In Britain, we drink 165 million cups of tea a day, enough to fill 20 Olympic swimming pools (source: Express)
That’s a lot of tea, and I am one of those heavy tea drinkers. We are all aware of what too much caffeine can do to our bodies, but it affects us in all different ways. So, is drinking decaffeinated tea better for you?
- Is Drinking Decaffeinated Tea Better For You?
- The Flat Share By Beth O’Leary (BOOK REVIEW)
- 50+ Gift Ideas For Her Under £10
- The Best Christmas Books To Get Ready For The Holidays
- 20 Activities For A Rainy Day
I fall in to the category of people that seem to be more affected even by small volumes of caffeine. So, by the recommendation of my boyfriend, I took the switch to decaf, just in the evenings (I don’t sleep. Period)
Nowadays I drink decaf tea more regularly, but it is really better for you? I did some research to find out.
Is Decaf Tea Entirely Caffiene Free?
Contrary to popular belief, decaffinated products are not caffiene free. These products have a significantly lower amount of caffiene in them and should not be confused with caffiene free tea.
The amount of caffeine in a standard tea with milk is between 20mg and 40mg per cup. In comparison, decaf tea contains around 5mg per serving. This will of course vary on how long the teabag is left to brew before it’s removed.
How Much Caffeine Can I Have?
It is safe for adults to consume 400mg/day, but many people don’t consume this much. The average for a woman my age (anywhere between 19 and 30) is around 110/mg day.
I had to include this graph as I thought it was really interesting to see comparatively how much caffeine these drinks contained.
What Are The Benefits Of Tea?
Tea naturally has antioxidants which create a calming affect. It’s a great way to detox your body and bring down blood pressure.
If you’re like me and love a cup of tea before bed, decaf tea is a perfect solution so you’re not wide awake with a sudden rise in energy after the caffeine. If you’re having a day in, it’s far too easy to have cup after cup of tea and not even realise how much caffeine you’re having, which really has an affect on anxiety and heart rate.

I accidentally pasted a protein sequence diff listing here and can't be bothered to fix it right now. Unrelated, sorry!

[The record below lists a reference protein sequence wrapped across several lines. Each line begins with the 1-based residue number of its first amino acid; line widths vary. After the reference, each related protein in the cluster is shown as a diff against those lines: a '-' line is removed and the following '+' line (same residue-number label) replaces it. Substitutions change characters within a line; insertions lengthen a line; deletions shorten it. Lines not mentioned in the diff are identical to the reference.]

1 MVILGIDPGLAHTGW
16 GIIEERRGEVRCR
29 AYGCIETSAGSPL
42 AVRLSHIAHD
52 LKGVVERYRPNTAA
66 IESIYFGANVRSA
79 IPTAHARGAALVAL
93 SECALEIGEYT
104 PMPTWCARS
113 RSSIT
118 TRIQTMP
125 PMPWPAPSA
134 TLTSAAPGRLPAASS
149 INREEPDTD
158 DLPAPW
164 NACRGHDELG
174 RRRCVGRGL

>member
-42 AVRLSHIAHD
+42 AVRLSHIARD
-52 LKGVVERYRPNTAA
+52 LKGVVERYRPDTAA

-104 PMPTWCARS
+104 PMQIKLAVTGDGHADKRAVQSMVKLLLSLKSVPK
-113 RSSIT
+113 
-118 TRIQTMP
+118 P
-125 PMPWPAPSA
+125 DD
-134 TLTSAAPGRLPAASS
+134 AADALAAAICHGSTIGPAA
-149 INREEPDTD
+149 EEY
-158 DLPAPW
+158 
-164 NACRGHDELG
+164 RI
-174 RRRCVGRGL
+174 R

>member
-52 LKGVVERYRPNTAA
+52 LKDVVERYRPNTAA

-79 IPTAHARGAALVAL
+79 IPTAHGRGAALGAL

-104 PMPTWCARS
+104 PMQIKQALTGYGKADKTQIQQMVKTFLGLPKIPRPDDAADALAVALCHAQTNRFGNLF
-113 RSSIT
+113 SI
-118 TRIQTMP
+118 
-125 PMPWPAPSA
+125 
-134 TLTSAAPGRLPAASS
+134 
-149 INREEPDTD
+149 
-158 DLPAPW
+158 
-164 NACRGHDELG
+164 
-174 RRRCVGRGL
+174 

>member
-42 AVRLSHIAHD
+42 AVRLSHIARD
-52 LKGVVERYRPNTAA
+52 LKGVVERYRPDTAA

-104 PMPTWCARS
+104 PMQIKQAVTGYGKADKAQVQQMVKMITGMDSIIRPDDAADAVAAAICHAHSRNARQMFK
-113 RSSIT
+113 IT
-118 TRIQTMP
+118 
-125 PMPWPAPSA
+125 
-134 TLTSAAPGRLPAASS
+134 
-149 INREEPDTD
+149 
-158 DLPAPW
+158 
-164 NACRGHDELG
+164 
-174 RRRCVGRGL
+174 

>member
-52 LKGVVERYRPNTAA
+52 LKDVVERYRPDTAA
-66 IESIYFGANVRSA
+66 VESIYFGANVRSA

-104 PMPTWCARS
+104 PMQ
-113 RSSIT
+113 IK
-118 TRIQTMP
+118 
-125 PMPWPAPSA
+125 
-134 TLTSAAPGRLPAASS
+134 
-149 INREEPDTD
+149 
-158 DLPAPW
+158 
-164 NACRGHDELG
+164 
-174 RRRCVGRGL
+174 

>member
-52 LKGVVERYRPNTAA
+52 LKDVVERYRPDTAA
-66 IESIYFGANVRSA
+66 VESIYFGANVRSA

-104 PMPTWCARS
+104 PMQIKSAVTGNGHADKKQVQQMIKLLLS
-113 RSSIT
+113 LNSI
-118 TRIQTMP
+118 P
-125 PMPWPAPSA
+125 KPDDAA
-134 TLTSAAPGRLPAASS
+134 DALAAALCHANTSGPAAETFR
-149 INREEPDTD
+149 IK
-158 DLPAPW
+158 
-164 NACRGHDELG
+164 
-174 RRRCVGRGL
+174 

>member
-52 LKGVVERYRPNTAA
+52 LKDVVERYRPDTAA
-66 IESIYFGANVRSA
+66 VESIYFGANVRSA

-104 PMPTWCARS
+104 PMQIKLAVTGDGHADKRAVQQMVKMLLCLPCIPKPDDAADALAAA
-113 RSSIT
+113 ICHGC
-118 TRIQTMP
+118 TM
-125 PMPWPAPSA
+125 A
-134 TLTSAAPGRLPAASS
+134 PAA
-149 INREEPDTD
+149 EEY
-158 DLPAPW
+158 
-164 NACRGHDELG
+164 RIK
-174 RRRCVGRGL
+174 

So Is Drinking Decaffeinated Tea Better For You?
In a word, yes. But it really does depend on what you’re wanting to get out of it.
There are four main processes that are used to decaffeinate tea, and depending on the process, there is a chance that the chemicals can actually remove many of the antioxidants and minerals it started with, and end up more harmful. If this is what is most important to you, you may be better off having a smaller amount of tea that has more caffeine in, or making sure that you buy tea only decaffeinated by water.
The process of decaffeinating tea by water is done simply by leaving tea in water for a long period of time and then filtered through a carbon filter to remove the caffeine. This method is the most preferable as there are no harsh chemicals involved in the process. 95% of the antioxidants also remain in the tea by this method.
If you’re like me and want to drink tea before bed and enjoy more cups of tea throughout the day without the added anxiety, decaf is a great choice.
For those who are very sensitive to caffeine, caffeine free teas are widely available and be a more preferable option.
If you are one of those lucky people who do not get affected much by caffeine, but want to drink tea for the minerals and antioxidants, regular tea or tea decaffeinated only by water would be the best option.
I hope you enjoyed this tea-y post, that’s not a word but I’m making it one! Now that we’ve jumped in to December it’s got super chilly in England, so everyone seems to be drinking more hot beverages. If you’re looking for a book to cozy up with your cuppa, check out some fab books to get ready for the holidays!